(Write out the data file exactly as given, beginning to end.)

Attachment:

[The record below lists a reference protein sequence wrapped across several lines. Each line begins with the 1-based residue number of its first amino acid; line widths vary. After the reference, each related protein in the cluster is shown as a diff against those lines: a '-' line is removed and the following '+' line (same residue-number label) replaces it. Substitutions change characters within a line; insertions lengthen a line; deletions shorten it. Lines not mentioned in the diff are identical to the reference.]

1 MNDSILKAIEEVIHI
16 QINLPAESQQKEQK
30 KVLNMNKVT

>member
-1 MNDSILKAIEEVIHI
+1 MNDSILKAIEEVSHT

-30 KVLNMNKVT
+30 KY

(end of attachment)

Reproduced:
[The record below lists a reference protein sequence wrapped across several lines. Each line begins with the 1-based residue number of its first amino acid; line widths vary. After the reference, each related protein in the cluster is shown as a diff against those lines: a '-' line is removed and the following '+' line (same residue-number label) replaces it. Substitutions change characters within a line; insertions lengthen a line; deletions shorten it. Lines not mentioned in the diff are identical to the reference.]

1 MNDSILKAIEEVIHI
16 QINLPAESQQKEQK
30 KVLNMNKVT

>member
-1 MNDSILKAIEEVIHI
+1 MNDSILKAIEEVSHT

-30 KVLNMNKVT
+30 KY